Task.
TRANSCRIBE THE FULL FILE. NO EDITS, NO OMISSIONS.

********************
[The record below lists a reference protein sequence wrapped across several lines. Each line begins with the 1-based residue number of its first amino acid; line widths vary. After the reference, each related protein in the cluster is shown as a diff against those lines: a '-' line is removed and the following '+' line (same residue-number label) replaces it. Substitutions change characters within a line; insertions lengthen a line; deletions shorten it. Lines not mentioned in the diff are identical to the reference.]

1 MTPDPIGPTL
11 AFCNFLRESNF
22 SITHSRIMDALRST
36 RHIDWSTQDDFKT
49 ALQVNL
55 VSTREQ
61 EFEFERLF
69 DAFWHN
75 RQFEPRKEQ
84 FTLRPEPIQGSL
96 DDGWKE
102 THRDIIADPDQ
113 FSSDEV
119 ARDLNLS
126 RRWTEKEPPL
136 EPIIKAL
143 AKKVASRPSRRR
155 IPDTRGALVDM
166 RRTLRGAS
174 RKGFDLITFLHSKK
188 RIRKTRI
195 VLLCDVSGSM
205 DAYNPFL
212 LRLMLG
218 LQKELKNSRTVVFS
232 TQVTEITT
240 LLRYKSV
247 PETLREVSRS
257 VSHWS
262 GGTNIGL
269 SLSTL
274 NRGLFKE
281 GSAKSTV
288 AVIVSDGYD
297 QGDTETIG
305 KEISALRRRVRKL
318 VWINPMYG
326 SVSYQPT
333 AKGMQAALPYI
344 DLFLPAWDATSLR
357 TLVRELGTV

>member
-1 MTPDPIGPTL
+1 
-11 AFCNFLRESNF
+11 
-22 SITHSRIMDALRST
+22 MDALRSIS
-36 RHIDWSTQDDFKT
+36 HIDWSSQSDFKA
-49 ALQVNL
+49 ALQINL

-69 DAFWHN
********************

[The record below lists a reference protein sequence wrapped across several lines. Each line begins with the 1-based residue number of its first amino acid; line widths vary. After the reference, each related protein in the cluster is shown as a diff against those lines: a '-' line is removed and the following '+' line (same residue-number label) replaces it. Substitutions change characters within a line; insertions lengthen a line; deletions shorten it. Lines not mentioned in the diff are identical to the reference.]

1 MTPDPIGPTL
11 AFCNFLRESNF
22 SITHSRIMDALRST
36 RHIDWSTQDDFKT
49 ALQVNL
55 VSTREQ
61 EFEFERLF
69 DAFWHN
75 RQFEPRKEQ
84 FTLRPEPIQGSL
96 DDGWKE
102 THRDIIADPDQ
113 FSSDEV
119 ARDLNLS
126 RRWTEKEPPL
136 EPIIKAL
143 AKKVASRPSRRR
155 IPDTRGALVDM
166 RRTLRGAS
174 RKGFDLITFLHSKK
188 RIRKTRI
195 VLLCDVSGSM
205 DAYNPFL
212 LRLMLG
218 LQKELKNSRTVVFS
232 TQVTEITT
240 LLRYKSV
247 PETLREVSRS
257 VSHWS
262 GGTNIGL
269 SLSTL
274 NRGLFKE
281 GSAKSTV
288 AVIVSDGYD
297 QGDTETIG
305 KEISALRRRVRKL
318 VWINPMYG
326 SVSYQPT
333 AKGMQAALPYI
344 DLFLPAWDATSLR
357 TLVRELGTV

>member
-1 MTPDPIGPTL
+1 
-11 AFCNFLRESNF
+11 
-22 SITHSRIMDALRST
+22 MDALRSIS
-36 RHIDWSTQDDFKT
+36 HIDWSSQSDFKA
-49 ALQVNL
+49 ALQINL

-69 DAFWHN